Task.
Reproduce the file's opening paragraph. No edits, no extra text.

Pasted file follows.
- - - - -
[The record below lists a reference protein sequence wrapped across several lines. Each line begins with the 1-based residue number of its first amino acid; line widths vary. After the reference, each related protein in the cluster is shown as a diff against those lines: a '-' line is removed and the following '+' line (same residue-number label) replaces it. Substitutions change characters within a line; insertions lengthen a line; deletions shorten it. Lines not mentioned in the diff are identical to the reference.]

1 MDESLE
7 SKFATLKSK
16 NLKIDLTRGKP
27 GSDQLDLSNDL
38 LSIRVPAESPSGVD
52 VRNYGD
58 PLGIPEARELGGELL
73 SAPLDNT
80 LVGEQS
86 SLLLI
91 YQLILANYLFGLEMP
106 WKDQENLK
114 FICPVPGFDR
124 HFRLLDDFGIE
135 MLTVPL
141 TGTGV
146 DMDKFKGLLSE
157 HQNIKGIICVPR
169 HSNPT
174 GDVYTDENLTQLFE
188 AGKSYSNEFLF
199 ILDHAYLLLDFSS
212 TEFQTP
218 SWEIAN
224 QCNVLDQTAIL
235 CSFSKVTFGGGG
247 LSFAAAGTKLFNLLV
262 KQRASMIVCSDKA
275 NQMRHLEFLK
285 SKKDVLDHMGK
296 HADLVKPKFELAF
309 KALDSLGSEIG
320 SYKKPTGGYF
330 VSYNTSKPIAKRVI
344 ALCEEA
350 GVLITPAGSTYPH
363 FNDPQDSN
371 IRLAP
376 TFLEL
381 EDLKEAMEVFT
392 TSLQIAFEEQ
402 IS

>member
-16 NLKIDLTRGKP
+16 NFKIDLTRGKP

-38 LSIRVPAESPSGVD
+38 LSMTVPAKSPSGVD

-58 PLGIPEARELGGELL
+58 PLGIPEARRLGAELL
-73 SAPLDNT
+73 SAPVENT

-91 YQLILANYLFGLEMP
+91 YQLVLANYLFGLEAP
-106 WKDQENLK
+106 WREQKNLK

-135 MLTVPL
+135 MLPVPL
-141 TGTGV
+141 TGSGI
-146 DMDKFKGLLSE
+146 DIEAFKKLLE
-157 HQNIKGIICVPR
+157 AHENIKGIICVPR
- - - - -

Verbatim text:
[The record below lists a reference protein sequence wrapped across several lines. Each line begins with the 1-based residue number of its first amino acid; line widths vary. After the reference, each related protein in the cluster is shown as a diff against those lines: a '-' line is removed and the following '+' line (same residue-number label) replaces it. Substitutions change characters within a line; insertions lengthen a line; deletions shorten it. Lines not mentioned in the diff are identical to the reference.]